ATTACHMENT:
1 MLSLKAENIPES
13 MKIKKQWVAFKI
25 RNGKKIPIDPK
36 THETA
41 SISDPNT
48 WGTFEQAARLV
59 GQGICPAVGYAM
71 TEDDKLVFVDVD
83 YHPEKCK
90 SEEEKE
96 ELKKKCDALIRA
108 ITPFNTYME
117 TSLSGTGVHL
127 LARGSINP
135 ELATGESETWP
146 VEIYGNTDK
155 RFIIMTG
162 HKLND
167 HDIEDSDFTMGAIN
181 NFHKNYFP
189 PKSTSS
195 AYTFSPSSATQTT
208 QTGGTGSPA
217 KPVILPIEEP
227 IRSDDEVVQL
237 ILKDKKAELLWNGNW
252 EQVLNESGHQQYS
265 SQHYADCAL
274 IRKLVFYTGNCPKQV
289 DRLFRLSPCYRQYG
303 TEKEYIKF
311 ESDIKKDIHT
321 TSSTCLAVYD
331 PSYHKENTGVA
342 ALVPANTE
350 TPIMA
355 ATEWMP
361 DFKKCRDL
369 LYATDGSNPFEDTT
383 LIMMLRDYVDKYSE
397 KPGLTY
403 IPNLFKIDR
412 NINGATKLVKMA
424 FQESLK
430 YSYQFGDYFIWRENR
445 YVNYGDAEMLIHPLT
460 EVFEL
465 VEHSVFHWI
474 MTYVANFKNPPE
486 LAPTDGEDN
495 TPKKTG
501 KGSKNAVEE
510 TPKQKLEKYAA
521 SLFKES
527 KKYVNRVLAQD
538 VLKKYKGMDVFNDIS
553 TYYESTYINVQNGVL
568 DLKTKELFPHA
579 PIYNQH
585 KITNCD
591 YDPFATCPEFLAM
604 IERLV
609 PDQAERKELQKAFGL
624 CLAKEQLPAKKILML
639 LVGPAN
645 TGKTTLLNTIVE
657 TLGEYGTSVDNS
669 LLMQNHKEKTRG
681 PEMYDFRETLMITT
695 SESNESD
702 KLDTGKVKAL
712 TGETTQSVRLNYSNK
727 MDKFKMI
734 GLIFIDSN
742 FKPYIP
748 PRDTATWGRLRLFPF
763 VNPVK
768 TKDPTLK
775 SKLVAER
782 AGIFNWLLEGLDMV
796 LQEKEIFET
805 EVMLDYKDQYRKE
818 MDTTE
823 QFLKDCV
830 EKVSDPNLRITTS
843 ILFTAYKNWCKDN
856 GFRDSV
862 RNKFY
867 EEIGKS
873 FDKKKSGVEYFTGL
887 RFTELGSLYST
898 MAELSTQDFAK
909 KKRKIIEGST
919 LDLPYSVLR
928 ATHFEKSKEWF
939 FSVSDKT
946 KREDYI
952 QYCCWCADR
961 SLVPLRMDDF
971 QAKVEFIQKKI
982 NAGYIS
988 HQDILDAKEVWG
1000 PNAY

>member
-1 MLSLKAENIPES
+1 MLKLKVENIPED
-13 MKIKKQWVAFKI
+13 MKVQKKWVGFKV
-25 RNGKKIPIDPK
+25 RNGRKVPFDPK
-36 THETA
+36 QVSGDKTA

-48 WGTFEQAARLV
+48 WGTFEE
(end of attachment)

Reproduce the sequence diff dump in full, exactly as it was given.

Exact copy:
1 MLSLKAENIPES
13 MKIKKQWVAFKI
25 RNGKKIPIDPK
36 THETA
41 SISDPNT
48 WGTFEQAARLV
59 GQGICPAVGYAM
71 TEDDKLVFVDVD
83 YHPEKCK
90 SEEEKE
96 ELKKKCDALIRA
108 ITPFNTYME
117 TSLSGTGVHL
127 LARGSINP
135 ELATGESETWP
146 VEIYGNTDK
155 RFIIMTG
162 HKLND
167 HDIEDSDFTMGAIN
181 NFHKNYFP
189 PKSTSS
195 AYTFSPSSATQTT
208 QTGGTGSPA
217 KPVILPIEEP
227 IRSDDEVVQL
237 ILKDKKAELLWNGNW
252 EQVLNESGHQQYS
265 SQHYADCAL
274 IRKLVFYTGNCPKQV
289 DRLFRLSPCYRQYG
303 TEKEYIKF
311 ESDIKKDIHT
321 TSSTCLAVYD
331 PSYHKENTGVA
342 ALVPANTE
350 TPIMA
355 ATEWMP
361 DFKKCRDL
369 LYATDGSNPFEDTT
383 LIMMLRDYVDKYSE
397 KPGLTY
403 IPNLFKIDR
412 NINGATKLVKMA
424 FQESLK
430 YSYQFGDYFIWRENR
445 YVNYGDAEMLIHPLT
460 EVFEL
465 VEHSVFHWI
474 MTYVANFKNPPE
486 LAPTDGEDN
495 TPKKTG
501 KGSKNAVEE
510 TPKQKLEKYAA
521 SLFKES
527 KKYVNRVLAQD
538 VLKKYKGMDVFNDIS
553 TYYESTYINVQNGVL
568 DLKTKELFPHA
579 PIYNQH
585 KITNCD
591 YDPFATCPEFLAM
604 IERLV
609 PDQAERKELQKAFGL
624 CLAKEQLPAKKILML
639 LVGPAN
645 TGKTTLLNTIVE
657 TLGEYGTSVDNS
669 LLMQNHKEKTRG
681 PEMYDFRETLMITT
695 SESNESD
702 KLDTGKVKAL
712 TGETTQSVRLNYSNK
727 MDKFKMI
734 GLIFIDSN
742 FKPYIP
748 PRDTATWGRLRLFPF
763 VNPVK
768 TKDPTLK
775 SKLVAER
782 AGIFNWLLEGLDMV
796 LQEKEIFET
805 EVMLDYKDQYRKE
818 MDTTE
823 QFLKDCV
830 EKVSDPNLRITTS
843 ILFTAYKNWCKDN
856 GFRDSV
862 RNKFY
867 EEIGKS
873 FDKKKSGVEYFTGL
887 RFTELGSLYST
898 MAELSTQDFAK
909 KKRKIIEGST
919 LDLPYSVLR
928 ATHFEKSKEWF
939 FSVSDKT
946 KREDYI
952 QYCCWCADR
961 SLVPLRMDDF
971 QAKVEFIQKKI
982 NAGYIS
988 HQDILDAKEVWG
1000 PNAY

>member
-1 MLSLKAENIPES
+1 MLKLKVENIPED
-13 MKIKKQWVAFKI
+13 MKVQKKWVGFKV
-25 RNGKKIPIDPK
+25 RNGRKVPFDPK
-36 THETA
+36 QVSGDKTA

-48 WGTFEQAARLV
+48 WGTFEE